Suzuki (1991) firstly proposed the method of using electron probe microanalysis (EPMA) to analyze U, Th and Pb contents of monazite to calculate their "chemical age" (CHIME, Chemical Th-U-total Pb Isochron Method), which has been widely used since then (Montel et al., 2018; Qiao and Wu, 2018; Zhao et al., 2018; Tango et al., 2017; Faure et al., 2014; Suzuki and Kato, 2008; Liu et al., 2007, 2006, 2004; Faure, 2005; Cocherie and Albarede, 2001; Williams et al., 1999; Montel et al., 1996; Suzuki et al., 1991). EPMA dating of monazite has a high spatial resolution (1 μm, Williams et al., 1999) and fast analysis speed, which is an in-situ non-destructive dating technique (Zhang et al., 2003). However, since the contents of Pb and U in monazite are close to the detection limit of EPMA (100 ppm-1 000 ppm, Montel et al., 2001), the accuracy of EPMA dating is usually lower than that of mass-spectrometry (MS). Therefore, it is crucial for monazite geochronology to improve the accuracy of electron probe measurement by selecting the optimal analytical conditions.

    The Zanhuang massif is located at the boundary between the Eastern Block (EB) and the Central Orogenic Belt (COB) of the North China Craton (NCC) (Wang et al., 2017, 2013; Kusky et al., 2016), and its Precambrian tectonic evolution can provide us an insight into the assemblage pattern of NCC. Being focused on zircon, most previous studies on the geochro-nology of Zanhuang area lacked the geochronological study of other accessory minerals with lower closure temperature, such as monazite and titanite (Xiao et al., 2014, 2011; Trap et al., 2011, 2009).

    In this paper, we try to develop an experimental scheme that can accurately measure the contents of Th, U, Pb in monazite. These include optimized measurement conditions (accelerating voltage, probe current, beam diameter and counting time), background measurement and deduction, and spectral interference correction. The improved experimental method can be applied to monazite from a garnet-bearing biotite gneiss in the Zanhuang area, then we compare the EPMA ages with the ones obtained from LA-ICP-MS analysis to find out whether our experimental scheme is reliable.

1.   THEORETICAL BASIS
  • Monazite generally contains a large amount of Th (3 wt.%-15 wt.%, a few up to 25 wt.%). The radiogenic Pb can be measured above the detection limit of the EPMA at 100 million years (Braun et al., 1998; Montel et al., 1996). There are two hypothetical preconditions for the EPMA dating of monazite. Firstly, there is no common Pb in the monazite. Compared with radiogenic Pb, the content of common Pb is considered to be less than 1 ppm (Williams et al., 2017; Rhede et al., 1996; Parrish, 1990; Corfu, 1988; Williams et al., 1983), so it can be neglected. Secondly, the isotopic system must remain closed, such that there is no loss of Pb. Recently, many studies show that the diffusion of Th and Pb in monazite is negligible up to temperatures of about 750 ℃ (Bosse and Villa, 2019; Cherniak and Pyle, 2008; Chemiak et al., 2004; Rhede et al., 1996). In addition, EPMA analysis has a high resolution (up to 1 μm), allowing monazite crystals on the micro scale be regarded as a closed system (Suzuki and Kato, 2008; Cocherie and Albarede, 2001; Schärer and Allègre, 1982). The Th-Pb system used in the monazite EPMA dating is also more stable than the U-Pb system (Barth et al., 1994). However, monazite that has undergone complicated deformation processes in the presence of igneous or metamorphic fluids, should be carefully considered during age interpretation.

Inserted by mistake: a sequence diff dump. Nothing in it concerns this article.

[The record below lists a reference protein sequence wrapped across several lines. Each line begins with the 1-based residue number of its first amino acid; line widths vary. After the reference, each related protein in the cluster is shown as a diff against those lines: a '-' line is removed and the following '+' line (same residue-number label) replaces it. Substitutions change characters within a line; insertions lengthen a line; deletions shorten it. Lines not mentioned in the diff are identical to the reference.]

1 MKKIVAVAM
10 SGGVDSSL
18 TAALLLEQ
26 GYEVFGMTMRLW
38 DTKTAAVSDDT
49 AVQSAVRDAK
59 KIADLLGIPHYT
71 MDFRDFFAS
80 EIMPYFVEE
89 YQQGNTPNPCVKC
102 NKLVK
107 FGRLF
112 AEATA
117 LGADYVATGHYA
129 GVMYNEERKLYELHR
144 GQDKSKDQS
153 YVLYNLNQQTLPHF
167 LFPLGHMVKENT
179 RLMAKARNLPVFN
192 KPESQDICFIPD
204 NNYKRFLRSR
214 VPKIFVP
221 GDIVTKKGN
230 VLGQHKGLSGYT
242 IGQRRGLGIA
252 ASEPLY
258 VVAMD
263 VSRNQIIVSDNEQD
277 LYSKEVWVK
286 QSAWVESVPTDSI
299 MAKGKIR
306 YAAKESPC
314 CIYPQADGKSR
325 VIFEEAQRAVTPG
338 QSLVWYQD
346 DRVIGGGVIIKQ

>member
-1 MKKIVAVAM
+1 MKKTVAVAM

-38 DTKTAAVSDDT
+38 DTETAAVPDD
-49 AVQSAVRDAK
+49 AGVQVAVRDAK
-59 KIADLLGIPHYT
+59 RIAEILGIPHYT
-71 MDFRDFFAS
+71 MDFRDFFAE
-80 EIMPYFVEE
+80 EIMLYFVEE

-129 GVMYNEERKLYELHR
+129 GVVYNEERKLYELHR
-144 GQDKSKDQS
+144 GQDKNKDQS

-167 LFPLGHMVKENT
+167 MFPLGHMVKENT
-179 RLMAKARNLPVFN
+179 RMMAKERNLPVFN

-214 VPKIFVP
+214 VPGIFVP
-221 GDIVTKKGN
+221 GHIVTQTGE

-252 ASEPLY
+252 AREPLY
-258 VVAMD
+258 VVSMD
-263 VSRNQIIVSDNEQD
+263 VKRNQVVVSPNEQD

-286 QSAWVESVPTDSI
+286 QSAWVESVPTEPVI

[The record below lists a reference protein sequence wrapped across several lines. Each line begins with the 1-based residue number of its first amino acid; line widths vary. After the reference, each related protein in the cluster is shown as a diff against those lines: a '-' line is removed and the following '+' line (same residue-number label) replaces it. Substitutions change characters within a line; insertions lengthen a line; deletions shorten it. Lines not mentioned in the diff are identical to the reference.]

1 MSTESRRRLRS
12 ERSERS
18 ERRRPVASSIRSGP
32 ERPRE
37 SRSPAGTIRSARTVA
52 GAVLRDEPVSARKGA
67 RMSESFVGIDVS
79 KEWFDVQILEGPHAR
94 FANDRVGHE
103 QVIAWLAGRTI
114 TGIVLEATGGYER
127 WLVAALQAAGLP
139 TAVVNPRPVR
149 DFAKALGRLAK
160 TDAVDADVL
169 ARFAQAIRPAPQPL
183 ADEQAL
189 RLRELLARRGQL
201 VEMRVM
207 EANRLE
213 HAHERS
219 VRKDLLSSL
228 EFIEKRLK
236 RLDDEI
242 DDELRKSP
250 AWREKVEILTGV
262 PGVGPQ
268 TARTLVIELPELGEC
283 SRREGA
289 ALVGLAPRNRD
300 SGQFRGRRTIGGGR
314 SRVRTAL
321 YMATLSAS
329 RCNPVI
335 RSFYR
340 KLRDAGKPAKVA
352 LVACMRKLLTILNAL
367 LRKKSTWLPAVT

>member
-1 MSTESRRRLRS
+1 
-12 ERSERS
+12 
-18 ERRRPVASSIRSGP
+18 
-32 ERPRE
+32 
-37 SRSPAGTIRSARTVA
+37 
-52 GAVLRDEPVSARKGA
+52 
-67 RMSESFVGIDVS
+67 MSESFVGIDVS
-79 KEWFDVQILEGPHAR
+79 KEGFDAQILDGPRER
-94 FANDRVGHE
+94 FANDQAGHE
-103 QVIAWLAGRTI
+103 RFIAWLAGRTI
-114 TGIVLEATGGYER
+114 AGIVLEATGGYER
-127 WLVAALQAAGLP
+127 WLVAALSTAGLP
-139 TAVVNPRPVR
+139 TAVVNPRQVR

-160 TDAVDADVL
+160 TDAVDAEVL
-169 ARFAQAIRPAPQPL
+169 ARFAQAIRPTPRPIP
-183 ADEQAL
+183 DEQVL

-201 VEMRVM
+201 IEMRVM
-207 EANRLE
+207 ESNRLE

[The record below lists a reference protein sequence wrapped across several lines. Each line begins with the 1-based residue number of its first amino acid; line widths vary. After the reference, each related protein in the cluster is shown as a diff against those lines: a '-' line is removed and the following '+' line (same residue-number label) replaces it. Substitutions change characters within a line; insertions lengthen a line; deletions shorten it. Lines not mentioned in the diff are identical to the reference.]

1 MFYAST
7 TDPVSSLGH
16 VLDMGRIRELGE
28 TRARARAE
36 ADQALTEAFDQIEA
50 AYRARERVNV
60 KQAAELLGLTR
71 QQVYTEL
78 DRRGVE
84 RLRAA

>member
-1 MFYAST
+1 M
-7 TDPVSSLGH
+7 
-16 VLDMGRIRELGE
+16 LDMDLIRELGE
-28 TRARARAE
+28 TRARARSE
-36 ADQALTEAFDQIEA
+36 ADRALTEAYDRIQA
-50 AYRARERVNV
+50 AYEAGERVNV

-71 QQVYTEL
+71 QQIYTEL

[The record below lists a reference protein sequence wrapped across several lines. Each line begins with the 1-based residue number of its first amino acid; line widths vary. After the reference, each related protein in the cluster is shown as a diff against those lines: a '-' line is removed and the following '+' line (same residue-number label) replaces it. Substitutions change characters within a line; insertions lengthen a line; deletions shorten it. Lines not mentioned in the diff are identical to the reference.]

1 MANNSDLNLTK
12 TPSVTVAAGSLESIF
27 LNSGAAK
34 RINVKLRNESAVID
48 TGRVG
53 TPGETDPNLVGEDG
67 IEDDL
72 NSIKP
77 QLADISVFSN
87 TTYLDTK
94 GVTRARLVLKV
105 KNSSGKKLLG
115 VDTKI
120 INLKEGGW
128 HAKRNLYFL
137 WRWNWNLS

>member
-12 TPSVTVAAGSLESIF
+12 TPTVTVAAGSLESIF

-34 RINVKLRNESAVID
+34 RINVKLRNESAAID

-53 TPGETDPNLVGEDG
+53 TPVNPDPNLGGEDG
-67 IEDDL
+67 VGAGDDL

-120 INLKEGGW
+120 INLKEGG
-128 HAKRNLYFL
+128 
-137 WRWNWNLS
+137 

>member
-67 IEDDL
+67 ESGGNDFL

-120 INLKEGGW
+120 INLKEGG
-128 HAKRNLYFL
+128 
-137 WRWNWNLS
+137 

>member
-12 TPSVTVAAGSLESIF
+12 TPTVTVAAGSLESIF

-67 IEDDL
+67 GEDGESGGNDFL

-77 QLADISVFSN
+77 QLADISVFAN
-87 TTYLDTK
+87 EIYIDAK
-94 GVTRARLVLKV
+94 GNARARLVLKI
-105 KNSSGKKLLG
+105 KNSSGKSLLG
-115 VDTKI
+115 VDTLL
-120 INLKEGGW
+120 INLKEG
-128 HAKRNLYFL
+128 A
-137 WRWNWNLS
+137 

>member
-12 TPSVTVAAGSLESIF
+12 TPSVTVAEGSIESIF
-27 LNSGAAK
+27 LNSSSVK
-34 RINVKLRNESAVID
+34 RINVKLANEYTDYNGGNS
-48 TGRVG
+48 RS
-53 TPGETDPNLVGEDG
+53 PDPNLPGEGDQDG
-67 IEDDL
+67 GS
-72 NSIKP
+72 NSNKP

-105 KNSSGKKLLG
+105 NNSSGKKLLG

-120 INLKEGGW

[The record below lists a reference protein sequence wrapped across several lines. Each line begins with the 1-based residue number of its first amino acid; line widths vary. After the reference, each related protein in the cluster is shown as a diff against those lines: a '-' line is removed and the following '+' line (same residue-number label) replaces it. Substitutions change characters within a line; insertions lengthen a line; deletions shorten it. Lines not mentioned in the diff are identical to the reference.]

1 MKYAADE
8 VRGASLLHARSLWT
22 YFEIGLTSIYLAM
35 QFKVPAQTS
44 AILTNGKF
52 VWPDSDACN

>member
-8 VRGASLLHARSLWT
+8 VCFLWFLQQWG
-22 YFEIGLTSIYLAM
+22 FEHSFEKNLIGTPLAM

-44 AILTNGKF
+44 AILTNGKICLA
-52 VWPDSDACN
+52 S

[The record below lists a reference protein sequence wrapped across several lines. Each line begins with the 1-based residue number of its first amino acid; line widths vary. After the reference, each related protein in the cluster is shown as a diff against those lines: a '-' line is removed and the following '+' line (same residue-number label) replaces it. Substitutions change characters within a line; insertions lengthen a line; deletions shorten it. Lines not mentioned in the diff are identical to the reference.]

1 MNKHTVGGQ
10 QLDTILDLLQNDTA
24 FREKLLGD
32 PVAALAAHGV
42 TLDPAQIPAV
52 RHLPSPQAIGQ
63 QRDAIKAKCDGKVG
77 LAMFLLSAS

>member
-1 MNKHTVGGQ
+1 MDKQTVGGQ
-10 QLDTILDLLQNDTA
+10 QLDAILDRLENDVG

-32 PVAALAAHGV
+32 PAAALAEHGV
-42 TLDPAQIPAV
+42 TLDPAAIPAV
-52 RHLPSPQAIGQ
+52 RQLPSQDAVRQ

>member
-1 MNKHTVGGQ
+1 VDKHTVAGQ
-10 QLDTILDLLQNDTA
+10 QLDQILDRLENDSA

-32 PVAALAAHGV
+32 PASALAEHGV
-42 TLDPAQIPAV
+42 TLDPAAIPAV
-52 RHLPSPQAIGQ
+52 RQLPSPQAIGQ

The radioactive Pb isotope composition can be expressed as

    The total Pb content of the mineral in closed system is equal to the radiogenic Pb formed by the decay of Th and U, namely

    It is assumed that the isotopic system is concordant, that is, the age obtained by the above three isotopic system are the same, and the current 235U/238U=1/137.88, so the formula for EPMA dating is as follows

    Lead, Th, and U are measured in ppm, and λ232, λ235 and λ238 are the radioactive decay constants of 232Th, 235U and 238Pb, respectively (Steiger and Jäger, 1977). According to Suzuki (1991), the UO2 concentration can be converted into an equivalent ThO2 content and this value is added to the measured values of ThO2, which results in an apparent ThO2* amount, which allows for the linear relationship between ThO2* and PbO to be satisfied